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Time Evolution of Operators

  • #1

Homework Statement

[/B]

For a general operator ## \hat{O}##, let ##\hat{O}_{mn}(t)## be defined as:
$$ \hat{O_{mn}}(t) = \int u^{*}_{m}(x,t) \hat{O} u_{n}(x,t) $$
and
$$ \hat{O_{mn}} = \int u^{*}_{m}(x) \hat{O} u_{n}(x) $$
##u_{m}## and ##u_{n}## are energy eigenstates with corresponding energy ##E_{n}## and ##E_{m}##.
From this it can be shown that: (sticking in ## \hat{O} = [\hat{A},\hat{H}] ##
$$ d\frac{[\hat{A},\hat{H}]}{dt} =(E_{n}-E_{m}) exp\bigg[-i\frac{(E_{n}-E_{m})t}{\hbar}\bigg] \bigg( -\frac{i \hat{A_{mn}} (E_{n}-E_{m})}{\hbar} + \frac{d \hat{A_{mn}}}{dt}\bigg) $$
But simultaneously, it is also possible to prove that: (as we'd expect from Ehrenfest anyhow)
$$ \frac{d\hat{A_{mn}}}{dt} = -\frac{i}{\hbar} [\hat{A_{mn}},\hat{H}] $$
Where ## \hat{H}## is the Hamiltonian, and ##\hat{A}## some general Hermitian operator.

This is an issue, since if ## [\hat{A},\hat{H}] =0 ## we have simultaneously:
$$ \frac{d \hat{A_{mn}}}{dt} = 0 $$
and
$$ \frac{d\hat{A_{mn}}}{dt} = i \frac{\hat{A_{mn}}}{\hbar} (E_{n}-E_{m}) $$

Homework Equations




The Attempt at a Solution


This is a problem I made up and got stuck with! I think the resolution should be fairly trivial, but I can't see it - I'd bet that there is probably a simpler way of looking at this using Dirac notation, but I don't really know that very well...

Thanks!
 

Answers and Replies

  • #2
blue_leaf77
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$$
d\frac{[\hat{A},\hat{H}]}{dt} =(E_{n}-E_{m}) exp\bigg[-i\frac{(E_{n}-E_{m})t}{\hbar}\bigg] \bigg( -\frac{i \hat{A_{mn}} (E_{n}-E_{m})}{\hbar} + \frac{d \hat{A_{mn}}}{dt}\bigg)
$$
The LHS is an operator while the RHS is a scalar function, is such an equation possible? I would like to know how you obtained it in the first place?
 
  • #3
Ah, ## [\hat{A},\hat{H}]## should in fact read ## [\hat{A}, \hat{H}]_{mn}## But otherwise:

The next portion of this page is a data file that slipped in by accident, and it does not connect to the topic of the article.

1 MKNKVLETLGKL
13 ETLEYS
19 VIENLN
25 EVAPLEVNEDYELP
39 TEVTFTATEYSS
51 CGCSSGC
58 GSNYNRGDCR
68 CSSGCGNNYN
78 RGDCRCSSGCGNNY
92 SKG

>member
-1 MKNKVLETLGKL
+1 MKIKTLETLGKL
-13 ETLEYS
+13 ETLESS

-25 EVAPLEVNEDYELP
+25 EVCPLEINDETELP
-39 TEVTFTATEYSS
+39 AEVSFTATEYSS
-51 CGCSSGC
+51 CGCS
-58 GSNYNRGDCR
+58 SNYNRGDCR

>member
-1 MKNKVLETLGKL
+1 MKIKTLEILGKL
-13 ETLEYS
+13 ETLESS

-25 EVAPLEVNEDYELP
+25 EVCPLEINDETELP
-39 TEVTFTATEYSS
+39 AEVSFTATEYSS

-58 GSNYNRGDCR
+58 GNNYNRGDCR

$$ [\hat{A},\hat{H}]_{mn} = exp\bigg( i \frac{(E_{m} -E_{n})t}{\hbar} \bigg) \int u^{*}_{m}(x) [\hat{A},\hat{H}] u_{n}(x) \ dx $$
$$ = exp\bigg( i \frac{(E_{m} -E_{n})t}{\hbar} \bigg) (E_{n}-E_{m}) \int u^{*}_{m}\hat{A}u_{n}$$
Where the second line follows from that Hermitian nature of the operators, ( ## \int \phi^{*} \hat{H}\hat{A} \psi \ dx = \int (\hat{A}\hat{H}\phi)^{*}\psi dx ##)

Differentiating that under the integral sign ( right phrase? I mean - ## \frac{d}{dt}\int \rightarrow \int \frac{\partial}{\partial t} ##) with respect to ##t## gets the result shown.

About the ##[\hat{A},\hat{H}]## vs. ## [\hat{A},\hat{H}]_{mn}## I think, given that any arbitrary wave function can be expanded out in terms of the eigenstates of energy, we can still get the result in general for the expectation commutator? I mean, if we do:

$$ \int \psi^{*}(x,t) [\hat{A},\hat{H} ] \psi(x,t) dx$$

and write $$ \psi = \sum c_{n}u_{n}(x)exp(-\frac{E_{n}t}{\hbar})$$
Then, if the commutator ## [\hat{A},\hat{H}] = 0## then the integral must be zero, meaning that each term in $n$ individually yields zero, which gives us a sum of exponentials [Setting third eq'n in first posting = 0]...

Does that make sense?

Thanks!
 
  • #4
blue_leaf77
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This equation